Wouldn’t it be nice to know when your buyers will bring their colleagues into the software purchasing process? Or when they’re most likely to respond to vendor outreach? Figuring out what matters most to your buyers during different parts of the buyer’s journey can deeply influence your relationship with them (and most importantly, your close rates). Based on our latest research, we’ve put together a new infographic to showcase just what B2B buyers do at each stage of the B2B buying process.
Buying software is a difficult journey – according to the 2019 B2B Buying Disconnect report, 50% of software purchases span across multiple quarters. And some decisions even take more than a year! That’s why understanding what buyers are most interested in during the discovery, evaluation, and product selection phases of the purchasing journey helps both vendors and buyers. Vendors get a window into the minds of their potential customers. Buyers find what they’re looking for more easily on their path to purchase.
The infographic below gives an overview of when buyers engage in various activities throughout the software purchasing cycle. Don’t forget the handy cheat sheet that lists the top 5 most common steps taken by buyers during each phase!
While buyers engage in a multitude of different activities in each stage of their purchasing journey, a couple of trends emerge during specific phases.
1) In the discovery phase, the #1 step buyers took was collecting information on pricing and costs.
There are multiple different places buyers might be looking for this information:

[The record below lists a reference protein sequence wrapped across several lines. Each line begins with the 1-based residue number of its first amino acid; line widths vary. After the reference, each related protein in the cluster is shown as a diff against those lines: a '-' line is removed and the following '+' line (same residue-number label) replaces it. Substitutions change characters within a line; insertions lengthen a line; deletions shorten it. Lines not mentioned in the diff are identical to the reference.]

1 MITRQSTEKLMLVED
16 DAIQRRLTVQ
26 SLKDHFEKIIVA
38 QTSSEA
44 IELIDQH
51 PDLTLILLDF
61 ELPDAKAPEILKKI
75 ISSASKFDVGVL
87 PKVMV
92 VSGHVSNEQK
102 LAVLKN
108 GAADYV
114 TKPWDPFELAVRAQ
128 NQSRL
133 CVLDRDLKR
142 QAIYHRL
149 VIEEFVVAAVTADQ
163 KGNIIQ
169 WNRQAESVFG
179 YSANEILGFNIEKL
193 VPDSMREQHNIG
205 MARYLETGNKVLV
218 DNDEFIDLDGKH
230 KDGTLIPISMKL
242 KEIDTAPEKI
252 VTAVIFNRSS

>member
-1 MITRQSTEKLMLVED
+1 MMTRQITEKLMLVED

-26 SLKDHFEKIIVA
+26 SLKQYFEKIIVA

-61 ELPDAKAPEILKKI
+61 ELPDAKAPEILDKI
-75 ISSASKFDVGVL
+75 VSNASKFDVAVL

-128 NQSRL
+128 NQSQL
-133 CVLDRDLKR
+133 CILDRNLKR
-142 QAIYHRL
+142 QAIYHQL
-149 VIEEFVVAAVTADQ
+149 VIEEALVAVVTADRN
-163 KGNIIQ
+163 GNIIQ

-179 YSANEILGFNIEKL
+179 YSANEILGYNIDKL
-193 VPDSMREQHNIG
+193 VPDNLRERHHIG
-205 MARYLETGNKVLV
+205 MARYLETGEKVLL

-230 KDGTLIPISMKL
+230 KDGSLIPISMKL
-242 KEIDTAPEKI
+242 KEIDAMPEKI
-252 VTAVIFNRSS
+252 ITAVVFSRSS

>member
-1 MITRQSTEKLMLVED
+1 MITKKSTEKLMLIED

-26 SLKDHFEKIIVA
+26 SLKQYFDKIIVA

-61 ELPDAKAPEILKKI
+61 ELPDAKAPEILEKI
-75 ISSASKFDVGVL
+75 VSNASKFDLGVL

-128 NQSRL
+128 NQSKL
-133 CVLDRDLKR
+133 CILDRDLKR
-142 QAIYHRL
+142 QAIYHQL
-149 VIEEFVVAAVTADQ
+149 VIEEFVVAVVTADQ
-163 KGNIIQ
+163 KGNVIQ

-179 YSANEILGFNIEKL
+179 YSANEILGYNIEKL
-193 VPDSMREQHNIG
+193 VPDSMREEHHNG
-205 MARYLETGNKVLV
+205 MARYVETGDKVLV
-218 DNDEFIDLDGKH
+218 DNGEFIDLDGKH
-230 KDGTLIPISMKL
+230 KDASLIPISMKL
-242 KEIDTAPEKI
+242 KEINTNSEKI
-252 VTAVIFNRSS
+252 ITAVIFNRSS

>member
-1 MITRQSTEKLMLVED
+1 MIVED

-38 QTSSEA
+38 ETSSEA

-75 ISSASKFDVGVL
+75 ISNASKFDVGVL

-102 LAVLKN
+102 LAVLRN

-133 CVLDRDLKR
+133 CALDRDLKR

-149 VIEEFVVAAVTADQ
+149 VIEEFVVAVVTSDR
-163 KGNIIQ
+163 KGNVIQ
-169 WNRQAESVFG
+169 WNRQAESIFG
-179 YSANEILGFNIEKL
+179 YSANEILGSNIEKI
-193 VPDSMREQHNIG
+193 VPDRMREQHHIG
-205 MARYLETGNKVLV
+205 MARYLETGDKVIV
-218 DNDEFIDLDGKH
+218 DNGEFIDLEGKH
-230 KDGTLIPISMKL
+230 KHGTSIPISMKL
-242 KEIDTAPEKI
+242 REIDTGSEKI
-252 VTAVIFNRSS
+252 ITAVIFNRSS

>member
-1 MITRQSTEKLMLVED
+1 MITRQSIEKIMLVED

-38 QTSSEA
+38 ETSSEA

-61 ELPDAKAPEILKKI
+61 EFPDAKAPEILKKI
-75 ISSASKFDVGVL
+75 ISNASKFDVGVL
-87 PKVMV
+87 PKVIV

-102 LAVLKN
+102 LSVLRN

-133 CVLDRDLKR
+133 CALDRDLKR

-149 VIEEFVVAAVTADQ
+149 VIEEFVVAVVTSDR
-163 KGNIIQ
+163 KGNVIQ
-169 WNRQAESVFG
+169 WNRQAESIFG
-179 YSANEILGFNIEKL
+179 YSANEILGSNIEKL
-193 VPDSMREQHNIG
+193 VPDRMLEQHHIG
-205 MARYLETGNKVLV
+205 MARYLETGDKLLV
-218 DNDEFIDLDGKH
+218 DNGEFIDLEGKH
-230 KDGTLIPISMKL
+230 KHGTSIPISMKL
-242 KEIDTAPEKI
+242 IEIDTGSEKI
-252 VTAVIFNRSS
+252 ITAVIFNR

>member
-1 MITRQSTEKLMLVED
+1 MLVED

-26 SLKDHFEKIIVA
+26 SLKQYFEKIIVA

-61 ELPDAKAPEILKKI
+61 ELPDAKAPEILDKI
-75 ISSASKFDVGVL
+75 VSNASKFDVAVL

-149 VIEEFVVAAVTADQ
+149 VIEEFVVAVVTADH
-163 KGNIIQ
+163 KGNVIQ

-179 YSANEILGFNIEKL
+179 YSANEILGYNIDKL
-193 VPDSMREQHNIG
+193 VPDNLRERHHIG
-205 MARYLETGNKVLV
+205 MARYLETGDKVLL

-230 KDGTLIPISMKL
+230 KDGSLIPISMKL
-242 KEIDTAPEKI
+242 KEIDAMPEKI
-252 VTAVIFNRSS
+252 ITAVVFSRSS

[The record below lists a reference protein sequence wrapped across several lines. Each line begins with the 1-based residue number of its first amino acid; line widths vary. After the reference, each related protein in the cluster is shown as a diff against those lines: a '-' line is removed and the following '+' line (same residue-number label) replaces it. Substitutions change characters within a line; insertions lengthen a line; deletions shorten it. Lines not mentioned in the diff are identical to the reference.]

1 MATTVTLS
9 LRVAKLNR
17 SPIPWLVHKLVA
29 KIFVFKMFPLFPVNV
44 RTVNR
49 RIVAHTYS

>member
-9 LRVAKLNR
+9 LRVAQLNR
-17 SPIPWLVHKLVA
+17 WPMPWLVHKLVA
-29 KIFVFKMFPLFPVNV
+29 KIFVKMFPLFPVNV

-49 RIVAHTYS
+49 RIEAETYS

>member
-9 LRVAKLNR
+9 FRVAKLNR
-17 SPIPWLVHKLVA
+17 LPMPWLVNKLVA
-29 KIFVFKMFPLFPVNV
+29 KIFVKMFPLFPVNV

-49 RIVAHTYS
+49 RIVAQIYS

- On product pages on vendor websites,
- on calls with sales reps,
- and on review sites that let them compare things like prices and feature sets across different products.
One way to make this information more accessible for buyers is to be transparent about your product’s pricing model, and make it easy for them to find on the product landing page.
2) In the evaluation phase, buyers spend the most time requesting product demos or participating in free trials.
For software buyers, a hands-on experience is a critical part of evaluating a product. That’s why the number one activity for buyers in the evaluation phase is to spend time with product demos and free trials. Are you offering the best possible demo or trial experiences? A great personalized demo or free trial may be just what your buyers need to continue along their purchase path.
3) In the selection phase, buyers spend the most time engaging with sales reps.
Buyers who have narrowed down their short list to a few products are usually ready to engage with sales reps on a deeper level, and get into the nitty gritty of what makes your product different from your competitor’s. Review sites are a great resource for buyers looking to compare across products. Having your product represented on various review sites makes the task of collecting product-specific information easier for buyers to accomplish.